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Real Estate

Exploring long-term opportunities in real estate as we work through COVID-19

By Luke Dixon
Head of Real Estate Research - Real Estate Sydney, Australia

Investment markets have taken a hit during the COVID-19 pandemic, and real estate is no exception. But as we get a clearer look at economic data, local market dynamics and Australia’s position as a global leader in fighting the infection could present local and APAC markets with opportunity.

Our chief economist, Shane Oliver, often refers to the crisis economies and investment markets are in as a disruption. It is a true black swan event, rather than a result of excesses and indulgences being unwound, as they were in the 1930s before the Great Depression. In other words, the fundamentals of the Australian economy and its investment markets aren’t a root cause of the crashes we’ve seen in recent months.

We take a similar view with some key real estate markets, believing that a short-term disruption will make way for a mid to long-term recovery, as the economy normalises. Markets like office and retail have felt the pinch most harshly of a ban on gatherings, limits on non-essential travel and having the bulk of the population working from home. No matter how strong the long-term fundamentals, it’s understandable that this was never going to be a good short-term news story for those markets, as the government effectively required a reduction of foot traffic and workplaces to be temporarily emptied.

What might be less obvious amid this crisis are the markets that are tracking relatively well in spite of the pandemic, and in fact, have shown signs of long-term opportunity. Given the long-term nature of real estate investment, we believe this is important to keep an eye on.

First, in our view, logistics looks well positioned to weather the storm, and benefit from intensified supply chain demand. For example, one scenario we believe could play out to benefit logistics is a rise in inventory levels, as a result of customers assessing the sufficiency of their inventory volumes. Sudden events which disrupt supply can lead to changes in inventory practices, translating to greater demand for space. We’ve witnessed this in the past with natural disasters prompting a re-think of supply continuity. Another scenario which could benefit logistics is an accelerated e-commerce adoption, which the market was already responding to after a steady rise in global consumer uptake1. The speed and depth of adoption here may increase further2, fuelling further demand for warehouse and manufacturing space.

Macro-economic conditions are also a strong driver of real estate markets, and as it stands, Australia standing above its global peers. This gives us confidence in long-term outlooks and strength in a recovery period. For example, Australia and New Zealand top their OECD counterparts when it comes to managing the outbreak, well ahead of the UK and the US which are ranking into the 30s3. Further, of direct fiscal stimulus to sustain the economy, Australia has also provided the strongest of all the G20 countries.

 Sources: IMF, AMP Capital
Sources: IMF, AMP Capital

Finally, at the broader APAC level, a picture is starting to emerge of how various regions worldwide will fare in recovery. While that is still evolving, currently, the Asia Pacific economies are set to outperform their global counterparts, delivering 1% and 8.5% growth in 2020 and 2021 respectively. See chart below.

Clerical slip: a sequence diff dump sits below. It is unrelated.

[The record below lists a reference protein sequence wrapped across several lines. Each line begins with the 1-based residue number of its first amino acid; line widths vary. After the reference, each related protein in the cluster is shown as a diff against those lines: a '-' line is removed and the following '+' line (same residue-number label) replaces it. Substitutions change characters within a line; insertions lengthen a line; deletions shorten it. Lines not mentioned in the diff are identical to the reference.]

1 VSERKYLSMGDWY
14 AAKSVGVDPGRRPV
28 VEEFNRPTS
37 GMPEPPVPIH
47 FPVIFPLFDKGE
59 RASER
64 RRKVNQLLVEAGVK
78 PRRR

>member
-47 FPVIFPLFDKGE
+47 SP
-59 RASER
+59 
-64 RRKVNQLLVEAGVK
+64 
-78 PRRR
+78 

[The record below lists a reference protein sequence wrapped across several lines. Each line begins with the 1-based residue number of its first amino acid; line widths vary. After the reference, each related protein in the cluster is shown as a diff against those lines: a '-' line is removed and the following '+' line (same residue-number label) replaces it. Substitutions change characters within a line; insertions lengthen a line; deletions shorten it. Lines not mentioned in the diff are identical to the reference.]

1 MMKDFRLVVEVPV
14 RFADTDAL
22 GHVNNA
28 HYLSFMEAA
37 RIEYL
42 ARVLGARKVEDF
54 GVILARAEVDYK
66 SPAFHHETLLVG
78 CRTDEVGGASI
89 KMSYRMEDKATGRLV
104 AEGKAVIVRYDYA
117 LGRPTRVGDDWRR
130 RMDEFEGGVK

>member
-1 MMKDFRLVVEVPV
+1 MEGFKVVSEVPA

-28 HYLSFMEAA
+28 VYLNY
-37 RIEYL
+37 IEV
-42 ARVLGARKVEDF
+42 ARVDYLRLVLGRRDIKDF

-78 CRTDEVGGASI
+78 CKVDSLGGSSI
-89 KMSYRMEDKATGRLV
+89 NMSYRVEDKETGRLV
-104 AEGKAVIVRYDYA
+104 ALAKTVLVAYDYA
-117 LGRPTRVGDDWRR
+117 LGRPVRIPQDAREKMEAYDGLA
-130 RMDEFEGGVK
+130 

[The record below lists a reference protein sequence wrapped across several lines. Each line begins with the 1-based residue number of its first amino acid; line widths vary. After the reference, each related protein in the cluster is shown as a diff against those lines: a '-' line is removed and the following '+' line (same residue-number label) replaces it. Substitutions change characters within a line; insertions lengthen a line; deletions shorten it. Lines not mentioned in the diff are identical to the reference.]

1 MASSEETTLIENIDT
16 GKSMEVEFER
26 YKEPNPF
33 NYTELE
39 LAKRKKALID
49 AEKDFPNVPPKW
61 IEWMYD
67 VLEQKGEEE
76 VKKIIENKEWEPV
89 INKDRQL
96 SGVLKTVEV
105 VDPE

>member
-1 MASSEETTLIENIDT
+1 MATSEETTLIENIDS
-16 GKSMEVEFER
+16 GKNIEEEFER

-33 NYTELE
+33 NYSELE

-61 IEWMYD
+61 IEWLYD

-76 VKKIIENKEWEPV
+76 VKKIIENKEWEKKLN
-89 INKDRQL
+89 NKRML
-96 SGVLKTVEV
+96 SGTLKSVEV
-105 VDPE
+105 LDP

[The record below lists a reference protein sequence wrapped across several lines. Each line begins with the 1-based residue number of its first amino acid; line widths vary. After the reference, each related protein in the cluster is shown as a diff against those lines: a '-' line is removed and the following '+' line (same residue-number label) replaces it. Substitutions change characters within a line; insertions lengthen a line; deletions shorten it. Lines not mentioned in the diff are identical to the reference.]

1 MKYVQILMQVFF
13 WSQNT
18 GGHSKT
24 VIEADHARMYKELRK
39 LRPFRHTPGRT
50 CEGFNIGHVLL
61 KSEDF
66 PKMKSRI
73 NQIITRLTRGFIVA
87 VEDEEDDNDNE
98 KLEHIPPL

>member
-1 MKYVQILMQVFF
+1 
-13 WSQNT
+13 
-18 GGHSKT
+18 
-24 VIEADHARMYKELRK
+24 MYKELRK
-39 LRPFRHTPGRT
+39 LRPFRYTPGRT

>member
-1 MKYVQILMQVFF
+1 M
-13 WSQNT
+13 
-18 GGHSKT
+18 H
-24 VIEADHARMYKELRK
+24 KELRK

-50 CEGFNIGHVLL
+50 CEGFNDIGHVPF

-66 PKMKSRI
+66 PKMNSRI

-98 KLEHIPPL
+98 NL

An important consideration alongside these forecasts is that there are structural trends in the APAC region which we identify as supporting long-term growth. That is, our assessment of opportunity and recovery is not only based on COVID-19 recovery prospects. For example, migration is a key driver of economic growth and demand in local real estate markets. On that front, there are estimates about one million people per week move into Asian cities, with 19 of the UN’s ‘mega cities’ located in APAC4. While this is of course temporarily disrupted, the long-term trend remains. See chart below.

In summary, we continue to face headwinds in real estate markets, which we are proactively monitoring and managing on behalf of our clients. However, we also continue to see promise in markets which looked set to benefit from economic conditions before COVID-19. Now, under pressure, those markets are showing their positions of strength.

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Luke Dixon, Head of Real Estate Research
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Important notes

While every care has been taken in the preparation of this article, AMP Capital Investors Limited (ABN 59 001 777 591, AFSL 232497) and AMP Capital Funds Management Limited (ABN 15 159 557 721, AFSL 426455)  (AMP Capital) makes no representations or warranties as to the accuracy or completeness of any statement in it including, without limitation, any forecasts. Past performance is not a reliable indicator of future performance. This article has been prepared for the purpose of providing general information, without taking account of any particular investor’s objectives, financial situation or needs. An investor should, before making any investment decisions, consider the appropriateness of the information in this article, and seek professional advice, having regard to the investor’s objectives, financial situation and needs. This article is solely for the use of the party to whom it is provided and must not be provided to any other person or entity without the express written consent of AMP Capital.


This article is not intended for distribution or use in any jurisdiction where it would be contrary to applicable laws, regulations or directives and does not constitute a recommendation, offer, solicitation or invitation to invest.

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